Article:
Peter Oborne, the chief political commentator for the UK Telegraph, quit the newspaper and accused it of allowing advertisers to influence coverage.
“The coverage of HSBC in Britain’s Daily Telegraph is a fraud on its readers,” Oborne wrote in a column published by Open Demoracy. “If major newspapers allow corporations to influence their content for fear of losing advertising revenue, democracy itself is in peril.”
The Telegraph rejected Oborne’s claims. In a statement sent to iMediaEthics by e-mail, a Telegraph spokesperson said:
“Like any other business, we never comment on individual commercial relationships, but our policy is absolutely clear. We aim to provide all our commercial partners with a range of advertising solutions, but the distinction between advertising and our award-winning editorial operation has always been fundamental to our business. We utterly refute any allegation to the contrary.
“It is a matter of huge regret that Peter Oborne, for nearly five years a contributor to the Telegraph, should have launched such an astonishing and unfounded attack, full of inaccuracy and innuendo, on his own paper.”
The final straw for Oborne was the Telegraph‘s lack of significant coverage of the leaks of HSBC private Swiss bank accounts, he wrote. However, Oborne claimed that things had been going downhill at the newspaper for the past year.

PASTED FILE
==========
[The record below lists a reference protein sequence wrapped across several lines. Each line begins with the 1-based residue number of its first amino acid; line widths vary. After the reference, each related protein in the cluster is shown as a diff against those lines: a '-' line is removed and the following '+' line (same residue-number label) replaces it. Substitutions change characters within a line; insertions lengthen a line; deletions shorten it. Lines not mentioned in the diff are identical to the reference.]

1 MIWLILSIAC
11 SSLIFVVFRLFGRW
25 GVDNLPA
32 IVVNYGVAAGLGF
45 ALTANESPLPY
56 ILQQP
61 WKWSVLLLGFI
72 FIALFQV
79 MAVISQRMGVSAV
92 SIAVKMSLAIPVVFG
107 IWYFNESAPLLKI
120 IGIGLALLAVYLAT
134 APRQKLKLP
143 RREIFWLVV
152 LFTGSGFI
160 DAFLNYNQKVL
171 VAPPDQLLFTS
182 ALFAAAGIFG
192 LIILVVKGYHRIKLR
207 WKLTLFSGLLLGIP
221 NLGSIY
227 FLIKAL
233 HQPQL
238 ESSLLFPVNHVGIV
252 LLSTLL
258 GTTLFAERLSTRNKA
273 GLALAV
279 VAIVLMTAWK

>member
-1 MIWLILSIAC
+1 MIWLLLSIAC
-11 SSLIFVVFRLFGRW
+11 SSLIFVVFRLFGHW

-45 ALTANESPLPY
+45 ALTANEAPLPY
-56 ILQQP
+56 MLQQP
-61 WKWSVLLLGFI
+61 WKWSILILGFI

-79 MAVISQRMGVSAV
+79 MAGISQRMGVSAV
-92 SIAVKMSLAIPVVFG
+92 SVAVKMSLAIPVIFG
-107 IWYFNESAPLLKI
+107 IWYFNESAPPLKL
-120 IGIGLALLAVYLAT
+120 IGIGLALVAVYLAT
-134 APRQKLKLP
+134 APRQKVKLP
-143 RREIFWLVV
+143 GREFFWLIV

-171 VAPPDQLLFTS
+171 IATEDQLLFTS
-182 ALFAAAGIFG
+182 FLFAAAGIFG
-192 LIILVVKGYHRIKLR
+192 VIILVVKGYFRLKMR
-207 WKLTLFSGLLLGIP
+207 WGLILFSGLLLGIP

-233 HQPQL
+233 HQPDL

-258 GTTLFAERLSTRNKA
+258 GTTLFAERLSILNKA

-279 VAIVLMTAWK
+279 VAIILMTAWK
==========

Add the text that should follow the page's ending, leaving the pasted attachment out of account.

“Stories seemed no longer judged by their importance, accuracy or appeal to those who actually bought the paper. The more important measure appeared to be the number of online visits,” he claimed.
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Further, he said that the newspaper wouldn’t publish his report last year on the closing of HSBC accounts. He also claimed the newspaper unpublished a report critical of HSBC by the Telegraph‘s Harry Wilson.
He decided to speak out today because of what he viewed as thin coverage of the recent HSBC leak compared with other media outlets’ coverage, he wrote.
“All newspapers realised at once that this was a major event,” Oborne wrote. “The FT splashed on it for two days in a row, while the Times and the Mail gave it solid coverage spread over several pages.” However, he argued:
“You needed a microscope to find the Telegraph coverage: nothing on Monday, six slim paragraphs at the bottom left of page two on Tuesday, seven paragraphs deep in the business pages on Wednesday. The Telegraph’s reporting only looked up when the story turned into claims that there might be questions about the tax affairs of people connected to the Labour party.”
He went on, “The Telegraph’s recent coverage of HSBC amounts to a form of fraud on its readers. It has been placing what it perceives to be the interests of a major international bank above its duty to bring the news to Telegraph readers. There is only one word to describe this situation: terrible. ”
iMediaEthics has contacted HSBC for comment.